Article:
Communication is only part paying attention to what both parties say. It's just as important, if not more so, to figure out what the words mean. 

Is proportional representation necessary for the city? My guess is no. The city of Tucson wants to make damned sure the money doesn’t run out on them next time and the projects promised last time will get done. There are ways to do get it done through horse-trading.

Does Moghimi have to go? Probably not. He just needs to tell the city of Tucson “I hear you and I will come back with a plan to have the substance of your concerns addressed.” Then hash out with the city staff what that means.

Flexibility is easy enough to write into the bylaws if it's tied to technical reasons, like the actual traffic loads aren't materializing. I remind Tucson about the time in the 1990s when the Pima County Ssupervisors took bond program money away from improvements to 22nd Street to invest it South Tucson's neighborhood streets. The Council lost its mind when that happened.

Hey, if the city really wants to foster bikes, buses and pedestrians they shouldn't worry about more lane miles. It's bad for the climate anyway. It's better for the climate to move people around parts of town where transit isn't option with wider streets and maybe even grade-separated interchanges. Yes. I wrote it.

That's costlier.

I don’t buy that the city extending its road tax in 2022 means the RTA will tank at the polls in 2024 or 2025. The current city road tax passed with the RTA in place. The bigger threat to the RTA is if the question put to the voters asks for a full 1-cent increase in the sales tax. Given that the city already has one of the highest sales taxes in the country, that would seem a bridge too far.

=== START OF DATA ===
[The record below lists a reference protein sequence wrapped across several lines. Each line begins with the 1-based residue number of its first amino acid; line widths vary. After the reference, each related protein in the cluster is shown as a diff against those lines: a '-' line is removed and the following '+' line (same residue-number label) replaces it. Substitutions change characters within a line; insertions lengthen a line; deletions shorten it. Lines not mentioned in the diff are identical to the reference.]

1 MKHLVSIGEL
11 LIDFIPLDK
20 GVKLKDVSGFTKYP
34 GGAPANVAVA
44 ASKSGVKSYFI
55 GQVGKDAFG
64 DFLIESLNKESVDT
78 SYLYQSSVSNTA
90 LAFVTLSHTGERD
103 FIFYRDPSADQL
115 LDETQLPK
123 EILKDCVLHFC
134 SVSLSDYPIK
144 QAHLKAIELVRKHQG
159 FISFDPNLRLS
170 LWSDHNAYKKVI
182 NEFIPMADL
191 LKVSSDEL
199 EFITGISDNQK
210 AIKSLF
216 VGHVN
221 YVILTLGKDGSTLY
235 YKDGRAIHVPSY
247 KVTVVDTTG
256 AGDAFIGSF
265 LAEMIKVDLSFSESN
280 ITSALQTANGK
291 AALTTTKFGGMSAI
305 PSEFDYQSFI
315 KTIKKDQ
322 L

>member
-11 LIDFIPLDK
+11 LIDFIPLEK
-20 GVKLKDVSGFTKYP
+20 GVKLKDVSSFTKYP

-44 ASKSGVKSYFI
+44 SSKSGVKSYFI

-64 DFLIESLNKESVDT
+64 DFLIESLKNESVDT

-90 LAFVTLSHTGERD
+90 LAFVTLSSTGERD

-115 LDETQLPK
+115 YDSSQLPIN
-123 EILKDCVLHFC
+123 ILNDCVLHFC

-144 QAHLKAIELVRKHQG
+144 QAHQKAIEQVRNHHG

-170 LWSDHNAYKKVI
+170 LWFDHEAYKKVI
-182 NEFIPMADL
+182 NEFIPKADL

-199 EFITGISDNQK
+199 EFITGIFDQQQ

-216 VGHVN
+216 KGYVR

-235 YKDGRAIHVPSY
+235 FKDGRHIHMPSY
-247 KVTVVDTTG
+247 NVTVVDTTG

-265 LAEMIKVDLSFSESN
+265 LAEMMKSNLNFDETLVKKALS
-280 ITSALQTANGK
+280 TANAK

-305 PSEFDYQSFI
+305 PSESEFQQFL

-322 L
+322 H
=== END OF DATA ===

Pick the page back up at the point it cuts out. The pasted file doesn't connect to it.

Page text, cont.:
I get the sense there’s a thought that with the new federal infrastructure bill, the city has less need for the RTA. Well, that depends ...

If the money follows the standard model and is funneled through Arizona Department of Transportation, Phoenix will get a monorail system and Tucson will get a sidewalk. The sidewalk will, no doubt, bypass Tucson.

There’s a wide field for all sides to maneuver into a deal for the RTA and all sides apparently want RTA Next to happen.

So get it done and stop posturing.

Blake Morlock is an award-winning columnist who worked in daily journalism for nearly 20 years, and as a communications director for the Pima County Democratic Party. Now he’s telling you things that the Devil won’t.